Metacognition in 60 seconds

Originally published on nordangliaeducation.com

Educators define ‘metacognition’ as the process we all use to better understand our own thinking processes and problem-solving strategies. In the simplest terms it’s ‘thinking about thinking’ or being aware of how we learn best. Metacognitive skills are the techniques we use to learn and to understand ourselves as learners.

Why is this important? Because research shows that teaching children these skills in school can help children get ahead. In fact, The Education Endowment Fund estimates these skills can equate to at least seven months of additional progress. This is one of the many reasons why Nord Anglia’s schools are helping students develop their metacognitive skills.

So how does metacognition work? There’s a three-step process that includes awareness, adaptation, and application.

  • First, children learn to recognise their own thinking processes by pausing and reflecting on the type of thinking needed to solve a problem while they’re in the moment. 
  • Next, they adapt and regulate their thinking based on their awareness of their learning processes. We encourage children to try different thinking strategies — like these from Harvard Project Zero — and see which best help them make connections across topics, viewpoints, problems, or challenges. 
  • Finally, students apply their thinking processes to new, unfamiliar, or more complex contexts. All along the way we have Nord Anglia teachers facilitate this by guiding reflection and encouraging students to try new strategies in the classroom.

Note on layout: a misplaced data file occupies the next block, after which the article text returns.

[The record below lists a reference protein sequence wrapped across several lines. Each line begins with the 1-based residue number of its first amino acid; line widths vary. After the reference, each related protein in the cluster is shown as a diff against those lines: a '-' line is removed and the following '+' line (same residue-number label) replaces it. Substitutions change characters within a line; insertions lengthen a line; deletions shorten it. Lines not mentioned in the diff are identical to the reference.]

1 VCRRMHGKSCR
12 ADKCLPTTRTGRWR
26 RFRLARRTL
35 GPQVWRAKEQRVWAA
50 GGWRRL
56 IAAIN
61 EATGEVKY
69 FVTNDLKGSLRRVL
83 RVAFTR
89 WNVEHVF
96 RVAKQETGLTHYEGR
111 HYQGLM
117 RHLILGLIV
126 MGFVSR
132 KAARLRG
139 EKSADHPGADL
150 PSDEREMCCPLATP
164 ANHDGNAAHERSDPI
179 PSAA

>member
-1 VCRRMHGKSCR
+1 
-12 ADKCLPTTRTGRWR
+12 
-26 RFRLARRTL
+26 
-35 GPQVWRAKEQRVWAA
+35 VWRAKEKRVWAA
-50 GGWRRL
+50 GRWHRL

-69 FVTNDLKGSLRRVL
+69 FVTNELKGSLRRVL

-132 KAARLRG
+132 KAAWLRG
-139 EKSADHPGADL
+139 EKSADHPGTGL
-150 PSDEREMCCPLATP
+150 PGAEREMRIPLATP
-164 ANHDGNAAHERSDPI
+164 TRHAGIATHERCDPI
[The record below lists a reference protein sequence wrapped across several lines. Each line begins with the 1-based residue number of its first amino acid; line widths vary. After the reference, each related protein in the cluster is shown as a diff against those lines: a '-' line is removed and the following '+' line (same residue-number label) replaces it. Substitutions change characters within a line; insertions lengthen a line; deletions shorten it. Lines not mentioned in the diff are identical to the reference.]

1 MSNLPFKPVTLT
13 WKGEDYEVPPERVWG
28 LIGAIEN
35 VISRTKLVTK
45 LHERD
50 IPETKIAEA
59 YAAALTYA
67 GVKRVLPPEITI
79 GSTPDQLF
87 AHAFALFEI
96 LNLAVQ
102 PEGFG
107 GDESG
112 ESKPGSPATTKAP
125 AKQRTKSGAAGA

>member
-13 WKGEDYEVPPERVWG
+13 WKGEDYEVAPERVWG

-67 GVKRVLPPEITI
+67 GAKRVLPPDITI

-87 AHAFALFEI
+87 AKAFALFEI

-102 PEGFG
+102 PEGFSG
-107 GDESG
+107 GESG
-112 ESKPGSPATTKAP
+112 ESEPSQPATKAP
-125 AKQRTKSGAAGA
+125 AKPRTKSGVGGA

Parents can help play an active role by reinforcing metacognitive processes at home. Try prompting reflection on what your child did when solving a problem, by role-modelling goal setting, or by sharing feedback on the steps you took to overcome a challenge.

We know that by developing students’ metacognitive processes we can help them become more aware of their own learning and take more ownership of the strategies they use to improve how they learn.

Awareness, adaptation, and application can set children up for success, building their resilience, critical thinking, problem solving and self-awareness.

Want more on metacognition? See it explained in visual form here:

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